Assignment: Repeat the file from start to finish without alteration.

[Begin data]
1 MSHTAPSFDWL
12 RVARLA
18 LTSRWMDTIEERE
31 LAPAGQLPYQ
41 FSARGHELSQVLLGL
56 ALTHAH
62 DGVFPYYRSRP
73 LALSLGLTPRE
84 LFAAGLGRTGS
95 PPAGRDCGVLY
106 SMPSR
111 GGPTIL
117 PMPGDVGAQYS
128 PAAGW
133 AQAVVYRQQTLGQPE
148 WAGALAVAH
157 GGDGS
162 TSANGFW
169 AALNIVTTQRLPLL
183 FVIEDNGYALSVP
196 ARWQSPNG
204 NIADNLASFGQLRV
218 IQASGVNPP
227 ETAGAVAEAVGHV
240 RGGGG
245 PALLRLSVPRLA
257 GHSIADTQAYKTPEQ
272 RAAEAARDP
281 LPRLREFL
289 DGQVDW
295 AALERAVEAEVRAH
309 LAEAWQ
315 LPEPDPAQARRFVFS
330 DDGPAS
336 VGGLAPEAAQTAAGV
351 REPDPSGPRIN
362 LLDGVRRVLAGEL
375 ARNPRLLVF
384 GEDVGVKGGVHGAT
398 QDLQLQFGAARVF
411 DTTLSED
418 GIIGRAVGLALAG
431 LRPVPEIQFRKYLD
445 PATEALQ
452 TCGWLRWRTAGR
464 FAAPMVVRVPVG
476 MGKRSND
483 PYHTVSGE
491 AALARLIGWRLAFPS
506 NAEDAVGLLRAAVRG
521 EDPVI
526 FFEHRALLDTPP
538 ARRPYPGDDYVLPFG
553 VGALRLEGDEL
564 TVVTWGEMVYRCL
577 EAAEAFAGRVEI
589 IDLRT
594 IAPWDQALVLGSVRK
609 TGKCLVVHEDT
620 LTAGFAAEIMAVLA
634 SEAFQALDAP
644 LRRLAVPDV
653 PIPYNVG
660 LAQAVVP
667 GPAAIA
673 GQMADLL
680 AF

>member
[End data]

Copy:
1 MSHTAPSFDWL
12 RVARLA
18 LTSRWMDTIEERE
31 LAPAGQLPYQ
41 FSARGHELSQVLLGL
56 ALTHAH
62 DGVFPYYRSRP
73 LALSLGLTPRE
84 LFAAGLGRTGS
95 PPAGRDCGVLY
106 SMPSR
111 GGPTIL
117 PMPGDVGAQYS
128 PAAGW
133 AQAVVYRQQTLGQPE
148 WAGALAVAH
157 GGDGS
162 TSANGFW
169 AALNIVTTQRLPLL
183 FVIEDNGYALSVP
196 ARWQSPNG
204 NIADNLASFGQLRV
218 IQASGVNPP
227 ETAGAVAEAVGHV
240 RGGGG
245 PALLRLSVPRLA
257 GHSIADTQAYKTPEQ
272 RAAEAARDP
281 LPRLREFL
289 DGQVDW
295 AALERAVEAEVRAH
309 LAEAWQ
315 LPEPDPAQARRFVFS
330 DDGPAS
336 VGGLAPEAAQTAAGV
351 REPDPSGPRIN
362 LLDGVRRVLAGEL
375 ARNPRLLVF
384 GEDVGVKGGVHGAT
398 QDLQLQFGAARVF
411 DTTLSED
418 GIIGRAVGLALAG
431 LRPVPEIQFRKYLD
445 PATEALQ
452 TCGWLRWRTAGR
464 FAAPMVVRVPVG
476 MGKRSND
483 PYHTVSGE
491 AALARLIGWRLAFPS
506 NAEDAVGLLRAAVRG
521 EDPVI
526 FFEHRALLDTPP
538 ARRPYPGDDYVLPFG
553 VGALRLEGDEL
564 TVVTWGEMVYRCL
577 EAAEAFAGRVEI
589 IDLRT
594 IAPWDQALVLGSVRK
609 TGKCLVVHEDT
620 LTAGFAAEIMAVLA
634 SEAFQALDAP
644 LRRLAVPDV
653 PIPYNVG
660 LAQAVVP
667 GPAAIA
673 GQMADLL
680 AF

>member